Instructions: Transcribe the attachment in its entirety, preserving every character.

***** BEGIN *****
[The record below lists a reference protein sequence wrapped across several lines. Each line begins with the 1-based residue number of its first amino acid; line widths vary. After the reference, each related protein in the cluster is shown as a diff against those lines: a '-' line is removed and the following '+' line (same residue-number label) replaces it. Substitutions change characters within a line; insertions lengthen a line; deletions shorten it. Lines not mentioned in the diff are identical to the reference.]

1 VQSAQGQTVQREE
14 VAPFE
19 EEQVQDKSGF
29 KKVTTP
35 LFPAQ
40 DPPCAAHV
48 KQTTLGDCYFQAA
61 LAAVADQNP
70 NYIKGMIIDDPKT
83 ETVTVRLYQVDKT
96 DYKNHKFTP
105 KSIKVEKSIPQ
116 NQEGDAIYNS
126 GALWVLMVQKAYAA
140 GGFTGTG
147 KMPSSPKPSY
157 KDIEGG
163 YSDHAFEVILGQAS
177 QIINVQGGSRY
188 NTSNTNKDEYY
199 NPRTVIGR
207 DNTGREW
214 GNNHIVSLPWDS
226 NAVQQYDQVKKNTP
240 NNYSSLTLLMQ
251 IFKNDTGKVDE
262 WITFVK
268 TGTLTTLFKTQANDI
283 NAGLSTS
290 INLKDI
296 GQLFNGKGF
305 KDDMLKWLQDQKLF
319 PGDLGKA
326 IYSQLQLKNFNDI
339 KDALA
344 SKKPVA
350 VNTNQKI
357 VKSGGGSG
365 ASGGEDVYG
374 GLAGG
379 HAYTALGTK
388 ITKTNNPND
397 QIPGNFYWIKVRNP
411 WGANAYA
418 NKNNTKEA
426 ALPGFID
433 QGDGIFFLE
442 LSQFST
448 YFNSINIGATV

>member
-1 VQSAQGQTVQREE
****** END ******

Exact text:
[The record below lists a reference protein sequence wrapped across several lines. Each line begins with the 1-based residue number of its first amino acid; line widths vary. After the reference, each related protein in the cluster is shown as a diff against those lines: a '-' line is removed and the following '+' line (same residue-number label) replaces it. Substitutions change characters within a line; insertions lengthen a line; deletions shorten it. Lines not mentioned in the diff are identical to the reference.]

1 VQSAQGQTVQREE
14 VAPFE
19 EEQVQDKSGF
29 KKVTTP
35 LFPAQ
40 DPPCAAHV
48 KQTTLGDCYFQAA
61 LAAVADQNP
70 NYIKGMIIDDPKT
83 ETVTVRLYQVDKT
96 DYKNHKFTP
105 KSIKVEKSIPQ
116 NQEGDAIYNS
126 GALWVLMVQKAYAA
140 GGFTGTG
147 KMPSSPKPSY
157 KDIEGG
163 YSDHAFEVILGQAS
177 QIINVQGGSRY
188 NTSNTNKDEYY
199 NPRTVIGR
207 DNTGREW
214 GNNHIVSLPWDS
226 NAVQQYDQVKKNTP
240 NNYSSLTLLMQ
251 IFKNDTGKVDE
262 WITFVK
268 TGTLTTLFKTQANDI
283 NAGLSTS
290 INLKDI
296 GQLFNGKGF
305 KDDMLKWLQDQKLF
319 PGDLGKA
326 IYSQLQLKNFNDI
339 KDALA
344 SKKPVA
350 VNTNQKI
357 VKSGGGSG
365 ASGGEDVYG
374 GLAGG
379 HAYTALGTK
388 ITKTNNPND
397 QIPGNFYWIKVRNP
411 WGANAYA
418 NKNNTKEA
426 ALPGFID
433 QGDGIFFLE
442 LSQFST
448 YFNSINIGATV

>member
-1 VQSAQGQTVQREE